This was the window I woke to today, Outside, the morning isn’t giving of its best. The day is dull to the point of being sullen. The buildings, which can seem to preen when the sun shines, look a little bedraggled as if they’ve woken after a night on a friend’s floor still dressed in last night’s now slightly bedraggled finery. It’s not surprising then, that as I surfaced from sleep, it was the window and not the city that caught my attention.
It’s a steel window set deep in a redbrick wall of a Victorian warehouse. Its depths and its divisions please me in a way that a modern window, made of a single pane of tempered glass would not. This is a window that is not afraid to stand between you and the world outside. It’s a window that changes the view it frames, making itself the context which gives the view its character.
It is a window built for another purpose, in another time. Rugged and practical, in its day it was the leading-edge in how to get the goods that poured into Liverpool from all over the world, off the ships and into storage without depending on an army of carters. It was a window designed to give light to work by, not to spend time looking out of. The men who saw the morning sun rise through this window would already have been hard at work for hours and the dock would have been filled with noise and motion of people hustling to make a living.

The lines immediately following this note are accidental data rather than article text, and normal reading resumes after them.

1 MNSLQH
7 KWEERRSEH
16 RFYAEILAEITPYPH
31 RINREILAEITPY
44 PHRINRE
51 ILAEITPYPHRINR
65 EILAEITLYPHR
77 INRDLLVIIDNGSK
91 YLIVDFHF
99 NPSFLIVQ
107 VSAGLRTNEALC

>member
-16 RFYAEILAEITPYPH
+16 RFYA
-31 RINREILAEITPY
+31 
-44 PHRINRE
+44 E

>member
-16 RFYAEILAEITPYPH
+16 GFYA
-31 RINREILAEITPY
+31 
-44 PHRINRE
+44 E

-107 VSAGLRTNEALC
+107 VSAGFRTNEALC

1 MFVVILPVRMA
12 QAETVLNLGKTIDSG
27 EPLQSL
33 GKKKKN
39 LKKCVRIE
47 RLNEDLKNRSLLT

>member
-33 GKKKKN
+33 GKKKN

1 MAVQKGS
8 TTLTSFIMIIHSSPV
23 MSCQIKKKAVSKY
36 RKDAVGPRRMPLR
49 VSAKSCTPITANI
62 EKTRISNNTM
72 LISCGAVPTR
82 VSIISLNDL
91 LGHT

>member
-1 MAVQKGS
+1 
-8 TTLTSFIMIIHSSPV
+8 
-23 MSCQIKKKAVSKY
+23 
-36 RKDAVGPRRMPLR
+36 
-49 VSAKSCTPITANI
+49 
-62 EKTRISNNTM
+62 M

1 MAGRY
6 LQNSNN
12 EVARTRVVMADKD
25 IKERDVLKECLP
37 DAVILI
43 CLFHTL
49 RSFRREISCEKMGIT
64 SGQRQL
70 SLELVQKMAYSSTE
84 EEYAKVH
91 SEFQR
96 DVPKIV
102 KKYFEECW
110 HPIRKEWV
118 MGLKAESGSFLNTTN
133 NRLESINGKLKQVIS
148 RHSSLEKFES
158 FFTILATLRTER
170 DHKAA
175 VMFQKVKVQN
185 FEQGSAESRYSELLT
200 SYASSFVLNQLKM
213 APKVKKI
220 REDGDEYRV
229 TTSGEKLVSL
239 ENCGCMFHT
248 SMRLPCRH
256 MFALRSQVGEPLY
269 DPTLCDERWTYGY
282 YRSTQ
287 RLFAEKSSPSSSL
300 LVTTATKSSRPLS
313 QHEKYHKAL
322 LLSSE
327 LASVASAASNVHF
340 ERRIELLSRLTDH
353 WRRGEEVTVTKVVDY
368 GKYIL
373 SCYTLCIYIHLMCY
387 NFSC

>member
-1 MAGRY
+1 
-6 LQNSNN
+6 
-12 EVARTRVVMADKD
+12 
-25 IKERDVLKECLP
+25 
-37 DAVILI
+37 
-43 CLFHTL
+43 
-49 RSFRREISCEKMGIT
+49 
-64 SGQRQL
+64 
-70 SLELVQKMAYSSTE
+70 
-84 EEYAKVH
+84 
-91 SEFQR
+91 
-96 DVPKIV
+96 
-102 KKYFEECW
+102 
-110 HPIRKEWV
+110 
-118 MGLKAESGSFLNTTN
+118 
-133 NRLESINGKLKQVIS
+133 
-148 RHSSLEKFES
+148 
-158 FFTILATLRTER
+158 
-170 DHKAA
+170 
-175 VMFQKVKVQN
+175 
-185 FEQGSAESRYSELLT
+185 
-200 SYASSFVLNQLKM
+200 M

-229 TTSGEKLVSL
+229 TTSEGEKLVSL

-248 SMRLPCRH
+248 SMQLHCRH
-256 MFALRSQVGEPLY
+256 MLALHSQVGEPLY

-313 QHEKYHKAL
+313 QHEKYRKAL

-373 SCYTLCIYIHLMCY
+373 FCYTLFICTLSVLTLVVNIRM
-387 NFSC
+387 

Like me, the window is now retired from the industrial world. The building it stands in is part of one of Liverpool’s biggest tourist attractions, selling heritage and art and culture during the day and food and drink and party venues at night. It sits in an apartment designed for those who find beauty in high, vaulted brick ceilings supported by iron pillars as wide as tree trunks and thick walls that dampen the noise of the city. Now it is a window that is as much about framing the horizon as it is about letting in the light.
So, this morning, when the dock was still and quiet. I focused on the window and thought about how fortunate I am to be here.